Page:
June 23, 2005: “As staff were placing a second inmate into [a] cell[,] inmate Hardy slipped his cuffs from behind him to in front of him. Staff escorted ․ Hardy ․ out of [the] cell․ As staff were escorting him to the holding cell area inmate Hardy swung at the escorting officer with a closed fist and struck him in the chin area. Staff then placed inmate Hardy on the ground to gain control.” The officer “was ․ examined with minor tenderness with redness to the chin area” and “was treated with minor first aid.” (Emphases added; capitalization omitted.)
November 3, 2006: “Hardy ․ refused to move for the twenty-one day cell rotation and was then observed arming himself, by inserting numerous batteries insidea sock. Inmate Hardy then barricaded his cell. Confrontation avoidance was ineffective. The warden authorized the use of chemical agents and a use of force team․ Upon entry, inmate Hardy struck a team member in the face shield with the batteries inside the sock.” (Emphases added; capitalization omitted.)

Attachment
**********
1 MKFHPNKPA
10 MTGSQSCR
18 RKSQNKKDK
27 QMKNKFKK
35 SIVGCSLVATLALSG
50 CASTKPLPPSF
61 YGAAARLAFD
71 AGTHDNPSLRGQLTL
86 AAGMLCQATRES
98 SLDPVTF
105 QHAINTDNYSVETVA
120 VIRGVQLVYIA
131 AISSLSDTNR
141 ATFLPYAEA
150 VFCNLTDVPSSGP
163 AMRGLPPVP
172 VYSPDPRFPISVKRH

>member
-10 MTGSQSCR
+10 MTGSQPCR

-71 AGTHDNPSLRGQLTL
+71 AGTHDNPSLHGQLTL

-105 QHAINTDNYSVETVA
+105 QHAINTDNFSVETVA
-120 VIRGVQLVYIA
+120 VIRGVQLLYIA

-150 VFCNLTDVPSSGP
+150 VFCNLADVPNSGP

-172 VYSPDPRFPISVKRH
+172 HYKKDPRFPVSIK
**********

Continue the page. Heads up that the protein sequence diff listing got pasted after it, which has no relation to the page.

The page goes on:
February 25, 2008: Hardy “assaulted inmate Broussard ․ with a 9[-inch] hard plastic comb sharpened to a point at one end. As Broussard walked past [Hardy] on a tier, [Hardy] attacked him from behind, stabbing him once in the back of the head and once in the right side of his neck. Responding staff recovered the weapon from a concealed location in [Hardy's] left shirt sleeve during a pat search․” (Emphases added; capitalization omitted.)
June 8, 2010: “Inmate Hardy ․ refused to have his hand restraints removed after he was placed in the recreation cell. Inmate Hardy manipulated his restraints to the front of his body, refusing to relinquish the hand restraints. A Use of Force Team was assembled․ Confrontational avoidance was attempted, proved ineffective and the Use of Force Team was ordered into the recreation cell. Ambulatory restraints were applied, a medical assessment was conducted and inmate Hardy was escorted to his cell. While inmate Hardy was being placed in his cell he attempted to pull away from staff. Staff maintained control of inmate Hardy.” (Emphases added.)
September 14, 2010: “Inmate Hardy ․ threw a liquid substance hitting [an officer] on the upper torso and face.” The liquid had “the strong smell of urine,” and the officer “had to be assessed by the medical department ․ to insure he had not been effected [sic] by this exposure.” (Emphasis added.)